Chicago’s Cook County State’s Attorney Kim Foxx faces criticism for handling of recent crime spree
Attorney Andrew Stoltmann provides insight to Chicago’s rising crime rates and runaway looting.
Cook County State’s Attorney Kim Foxx announced Wednesday that she pulled out of a campaign debate due to attacks from her Republican rival.
Judge Pat O’Brien last month called Foxx a “social worker, not a prosecutor,” at a fiery debate between the two candidates.
Cook County, which is home to Chicago and many of its surrounding suburbs, is the second-most populated county in the U.S. with 5.15 million residents, trailing only Los Angeles County in California.
“We learned during the recent Ed board interviews, that the State’s Attorney participated in with Mr. O’Brien, that he will instead use the time for Trump-like name calling and fear mongering,” Foxx spokesperson Alex Sims told the Chicago Tribune in a statement. “During this nationwide crisis, she will not sit across the stage from a Republican that exploits tragedy to win a campaign.”
O’Brien told the Tribune in a statement that the campaign is “one of the most important and high-profile races in the state,” and that voters “deserve to know the substantial differences” between him and Foxx.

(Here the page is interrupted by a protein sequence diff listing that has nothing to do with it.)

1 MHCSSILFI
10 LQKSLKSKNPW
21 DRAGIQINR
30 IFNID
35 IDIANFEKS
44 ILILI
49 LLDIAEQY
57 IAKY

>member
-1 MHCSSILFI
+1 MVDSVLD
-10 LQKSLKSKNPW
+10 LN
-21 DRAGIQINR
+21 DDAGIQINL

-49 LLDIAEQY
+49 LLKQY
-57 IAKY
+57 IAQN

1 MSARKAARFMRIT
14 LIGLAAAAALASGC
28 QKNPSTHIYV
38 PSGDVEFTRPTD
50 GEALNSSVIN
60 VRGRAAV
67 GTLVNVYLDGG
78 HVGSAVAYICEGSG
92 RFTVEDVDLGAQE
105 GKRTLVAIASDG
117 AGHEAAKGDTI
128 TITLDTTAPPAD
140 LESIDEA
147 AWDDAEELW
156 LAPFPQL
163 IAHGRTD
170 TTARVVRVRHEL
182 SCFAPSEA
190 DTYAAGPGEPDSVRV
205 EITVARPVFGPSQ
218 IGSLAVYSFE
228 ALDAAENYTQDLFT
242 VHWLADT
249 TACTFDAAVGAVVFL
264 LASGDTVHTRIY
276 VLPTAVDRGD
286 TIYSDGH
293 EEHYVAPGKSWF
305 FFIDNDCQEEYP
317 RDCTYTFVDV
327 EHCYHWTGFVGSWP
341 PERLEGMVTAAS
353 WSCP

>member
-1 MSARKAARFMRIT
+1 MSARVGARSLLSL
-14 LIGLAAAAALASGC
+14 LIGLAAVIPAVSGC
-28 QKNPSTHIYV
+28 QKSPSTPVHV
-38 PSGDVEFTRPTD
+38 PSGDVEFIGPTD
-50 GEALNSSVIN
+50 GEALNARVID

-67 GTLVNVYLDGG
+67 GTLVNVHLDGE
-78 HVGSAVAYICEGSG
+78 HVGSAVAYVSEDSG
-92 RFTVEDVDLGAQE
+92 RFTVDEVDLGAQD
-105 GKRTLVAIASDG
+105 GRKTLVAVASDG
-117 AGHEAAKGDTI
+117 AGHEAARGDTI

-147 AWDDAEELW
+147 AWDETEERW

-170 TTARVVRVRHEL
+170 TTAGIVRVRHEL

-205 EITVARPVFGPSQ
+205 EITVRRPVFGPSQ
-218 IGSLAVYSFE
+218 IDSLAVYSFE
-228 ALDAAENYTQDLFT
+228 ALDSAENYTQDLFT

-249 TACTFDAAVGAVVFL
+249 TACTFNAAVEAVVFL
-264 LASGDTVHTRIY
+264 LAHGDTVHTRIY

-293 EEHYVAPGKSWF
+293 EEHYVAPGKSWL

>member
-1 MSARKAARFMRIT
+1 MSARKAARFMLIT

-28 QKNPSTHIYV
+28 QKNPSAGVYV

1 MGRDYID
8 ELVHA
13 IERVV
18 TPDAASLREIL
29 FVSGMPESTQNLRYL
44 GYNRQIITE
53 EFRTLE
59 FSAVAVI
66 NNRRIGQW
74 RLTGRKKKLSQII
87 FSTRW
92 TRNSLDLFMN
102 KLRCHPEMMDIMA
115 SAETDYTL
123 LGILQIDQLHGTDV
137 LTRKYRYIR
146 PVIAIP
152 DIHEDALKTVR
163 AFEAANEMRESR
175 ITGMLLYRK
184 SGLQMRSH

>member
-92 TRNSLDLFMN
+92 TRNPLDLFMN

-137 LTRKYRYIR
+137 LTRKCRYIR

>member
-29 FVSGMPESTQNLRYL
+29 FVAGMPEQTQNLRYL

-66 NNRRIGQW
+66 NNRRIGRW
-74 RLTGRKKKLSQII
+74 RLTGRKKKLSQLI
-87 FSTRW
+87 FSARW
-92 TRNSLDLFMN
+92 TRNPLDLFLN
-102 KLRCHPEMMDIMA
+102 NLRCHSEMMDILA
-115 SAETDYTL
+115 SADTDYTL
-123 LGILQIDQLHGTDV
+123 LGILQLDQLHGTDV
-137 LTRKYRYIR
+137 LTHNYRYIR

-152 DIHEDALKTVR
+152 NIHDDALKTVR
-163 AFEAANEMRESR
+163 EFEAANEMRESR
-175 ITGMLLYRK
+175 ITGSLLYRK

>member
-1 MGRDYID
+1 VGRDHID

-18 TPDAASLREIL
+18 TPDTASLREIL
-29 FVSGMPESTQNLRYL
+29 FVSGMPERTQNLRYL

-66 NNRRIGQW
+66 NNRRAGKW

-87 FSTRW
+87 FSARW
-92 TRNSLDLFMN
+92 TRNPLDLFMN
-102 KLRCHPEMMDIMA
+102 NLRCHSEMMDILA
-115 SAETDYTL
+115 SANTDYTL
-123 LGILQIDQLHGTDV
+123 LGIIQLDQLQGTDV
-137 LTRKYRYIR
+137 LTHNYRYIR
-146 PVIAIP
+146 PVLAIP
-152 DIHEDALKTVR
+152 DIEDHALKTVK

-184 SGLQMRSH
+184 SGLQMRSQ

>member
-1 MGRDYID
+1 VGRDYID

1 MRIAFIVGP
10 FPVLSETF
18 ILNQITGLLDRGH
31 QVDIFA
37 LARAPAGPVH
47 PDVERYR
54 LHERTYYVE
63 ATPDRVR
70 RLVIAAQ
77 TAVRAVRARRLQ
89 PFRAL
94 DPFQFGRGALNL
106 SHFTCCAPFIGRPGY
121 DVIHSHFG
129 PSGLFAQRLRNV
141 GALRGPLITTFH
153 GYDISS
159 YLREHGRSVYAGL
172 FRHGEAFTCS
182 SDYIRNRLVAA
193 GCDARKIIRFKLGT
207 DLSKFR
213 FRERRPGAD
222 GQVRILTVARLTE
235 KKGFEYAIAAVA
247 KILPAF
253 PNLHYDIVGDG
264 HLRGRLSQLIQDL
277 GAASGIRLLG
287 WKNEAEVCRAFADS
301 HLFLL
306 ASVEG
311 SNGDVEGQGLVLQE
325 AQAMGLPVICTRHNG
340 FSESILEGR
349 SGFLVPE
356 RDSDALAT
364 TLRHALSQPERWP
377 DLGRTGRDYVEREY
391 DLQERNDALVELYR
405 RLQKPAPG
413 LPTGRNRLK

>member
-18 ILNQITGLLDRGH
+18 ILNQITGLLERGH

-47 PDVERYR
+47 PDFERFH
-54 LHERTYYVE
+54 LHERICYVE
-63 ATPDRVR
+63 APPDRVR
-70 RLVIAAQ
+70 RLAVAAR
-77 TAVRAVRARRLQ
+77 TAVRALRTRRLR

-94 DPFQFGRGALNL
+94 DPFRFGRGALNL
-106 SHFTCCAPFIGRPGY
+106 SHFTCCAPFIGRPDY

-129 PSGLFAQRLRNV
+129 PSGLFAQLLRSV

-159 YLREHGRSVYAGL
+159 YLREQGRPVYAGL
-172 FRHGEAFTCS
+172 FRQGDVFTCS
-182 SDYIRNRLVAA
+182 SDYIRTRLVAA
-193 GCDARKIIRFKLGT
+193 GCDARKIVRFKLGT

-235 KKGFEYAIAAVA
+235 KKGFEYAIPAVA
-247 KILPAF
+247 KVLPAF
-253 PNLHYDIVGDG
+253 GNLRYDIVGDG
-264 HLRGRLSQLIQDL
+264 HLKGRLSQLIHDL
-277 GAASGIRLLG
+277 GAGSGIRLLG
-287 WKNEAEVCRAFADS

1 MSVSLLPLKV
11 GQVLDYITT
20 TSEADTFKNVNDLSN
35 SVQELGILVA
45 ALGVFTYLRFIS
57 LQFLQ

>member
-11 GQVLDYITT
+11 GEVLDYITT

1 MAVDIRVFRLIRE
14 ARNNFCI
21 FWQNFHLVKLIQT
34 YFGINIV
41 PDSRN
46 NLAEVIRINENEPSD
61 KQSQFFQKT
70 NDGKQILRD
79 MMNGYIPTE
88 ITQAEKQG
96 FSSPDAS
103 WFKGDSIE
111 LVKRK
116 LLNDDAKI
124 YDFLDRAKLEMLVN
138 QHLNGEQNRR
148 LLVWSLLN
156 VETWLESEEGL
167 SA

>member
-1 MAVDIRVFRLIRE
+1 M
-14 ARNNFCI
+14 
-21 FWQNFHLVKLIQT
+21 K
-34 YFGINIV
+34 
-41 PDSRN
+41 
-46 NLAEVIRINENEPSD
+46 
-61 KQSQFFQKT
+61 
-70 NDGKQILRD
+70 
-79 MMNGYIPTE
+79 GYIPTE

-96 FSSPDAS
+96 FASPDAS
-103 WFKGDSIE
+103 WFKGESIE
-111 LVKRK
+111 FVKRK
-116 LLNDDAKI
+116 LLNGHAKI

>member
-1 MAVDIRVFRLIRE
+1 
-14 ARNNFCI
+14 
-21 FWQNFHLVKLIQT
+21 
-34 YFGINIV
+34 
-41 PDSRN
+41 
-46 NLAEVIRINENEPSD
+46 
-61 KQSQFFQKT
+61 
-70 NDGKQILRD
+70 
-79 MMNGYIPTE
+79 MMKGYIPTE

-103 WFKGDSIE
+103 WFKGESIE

A fifth debate is scheduled for Oct. 25, but it is not known if that will be held.
Foxx, who has come under fire for her handling of the recent wave of violence and crime, made headlines in March 2019 after she dropped charges against “Empire” actor Jussie Smollett, who was accused of staging an alleged racist and homophobic attack against himself.
Smollett, who was neither required to plead guilty to any crimes nor admit wrongdoing, was ordered to perform 15 hours of community service and forfeit his $10,000 bond as restitution to the city.
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The City of Chicago said it paid $130,106.15 in police overtime after beefing up its staff “solely due to Mr. Smollett's false statements.”
Fox News’ Stephanie Pagones contributed to this story.
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